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1) Eventually, we developed a strategy, grounded in prospect theory and its associated biases like loss-aversion and availability heuristic, which exploited the tendencies of players to fold too often when they did not have money invested and fold too infrequently when they had money invested.

2) Eventually, we developed a strategy, grounded in prospect theory and its associated biases like loss-aversion and availability heuristic, that exploited the tendencies of players to fold too often when they did not have money invested and fold too infrequently when they had money invested.

My question is whether "which" or "that" is appropriate. Which word is better? Word says that "that" cannot follow a comma. Is there any basis to this?

marked as duplicate by anongoodnurse, Brian Hooper, choster, Hellion, aedia λ Jan 2 '14 at 23:15

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I would say that the relative clause following heuristic is defining. Its referent is a strategy, and the relative clause tells us exactly what kind of strategy it was, rather than merely providing additional information about it. As a defining relative clause, it can be introduced by either which or that. In that case, the comma after heuristic is misleading.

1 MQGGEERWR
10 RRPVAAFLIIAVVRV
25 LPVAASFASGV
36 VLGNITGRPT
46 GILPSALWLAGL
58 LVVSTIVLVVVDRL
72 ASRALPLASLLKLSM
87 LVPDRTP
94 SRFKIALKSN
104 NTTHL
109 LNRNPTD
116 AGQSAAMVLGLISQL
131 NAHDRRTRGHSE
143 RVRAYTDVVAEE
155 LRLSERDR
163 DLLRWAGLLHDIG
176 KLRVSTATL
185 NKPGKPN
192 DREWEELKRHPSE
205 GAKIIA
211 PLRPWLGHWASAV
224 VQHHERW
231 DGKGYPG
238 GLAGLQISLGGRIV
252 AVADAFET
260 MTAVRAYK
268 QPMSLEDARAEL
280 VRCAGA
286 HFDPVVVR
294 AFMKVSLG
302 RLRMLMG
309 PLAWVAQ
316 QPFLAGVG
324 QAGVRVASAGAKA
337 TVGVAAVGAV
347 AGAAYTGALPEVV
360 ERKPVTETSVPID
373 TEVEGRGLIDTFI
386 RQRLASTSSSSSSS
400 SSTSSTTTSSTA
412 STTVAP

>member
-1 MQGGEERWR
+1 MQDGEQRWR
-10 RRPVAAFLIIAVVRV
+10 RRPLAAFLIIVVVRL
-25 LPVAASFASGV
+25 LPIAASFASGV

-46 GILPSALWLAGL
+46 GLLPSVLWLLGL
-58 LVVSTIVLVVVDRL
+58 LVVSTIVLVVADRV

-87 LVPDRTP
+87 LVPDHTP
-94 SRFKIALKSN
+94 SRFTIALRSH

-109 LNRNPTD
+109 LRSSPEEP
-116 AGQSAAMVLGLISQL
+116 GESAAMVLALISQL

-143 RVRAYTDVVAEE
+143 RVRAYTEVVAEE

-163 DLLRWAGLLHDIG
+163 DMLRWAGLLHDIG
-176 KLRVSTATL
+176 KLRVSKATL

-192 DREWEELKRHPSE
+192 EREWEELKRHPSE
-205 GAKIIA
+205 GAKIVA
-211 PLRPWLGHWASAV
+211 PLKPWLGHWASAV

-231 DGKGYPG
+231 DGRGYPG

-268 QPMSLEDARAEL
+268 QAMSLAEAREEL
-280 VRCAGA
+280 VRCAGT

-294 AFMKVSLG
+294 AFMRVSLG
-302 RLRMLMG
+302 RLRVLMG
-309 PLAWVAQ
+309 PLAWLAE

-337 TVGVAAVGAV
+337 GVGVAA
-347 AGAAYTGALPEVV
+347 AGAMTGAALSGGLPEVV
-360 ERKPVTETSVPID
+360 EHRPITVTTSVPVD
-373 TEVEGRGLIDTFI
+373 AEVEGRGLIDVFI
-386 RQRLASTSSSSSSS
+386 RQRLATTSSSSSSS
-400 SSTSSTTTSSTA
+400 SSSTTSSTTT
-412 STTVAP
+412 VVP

I will also say that, at least to non-specialist reader, the sentence as a whole is hard to read.

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"That" is not used in non-defining relative clauses. Your example contains a non-defining relative clause, hence "which" should be used.

  • I don't know much about 'non-defining relative clauses' but I did learn English at my mother's knee. I don't see much wrong with using either 'which' or 'that' in the example. – WS2 Jan 2 '14 at 9:18
  • Non-defining relative clauses tell us more about a person or thing that is already identified. This is Peter Stevens, who will be joining our team. Defining relative clauses identify a person or thing. This is a man who will be joining our team. – mick Jan 2 '14 at 9:48

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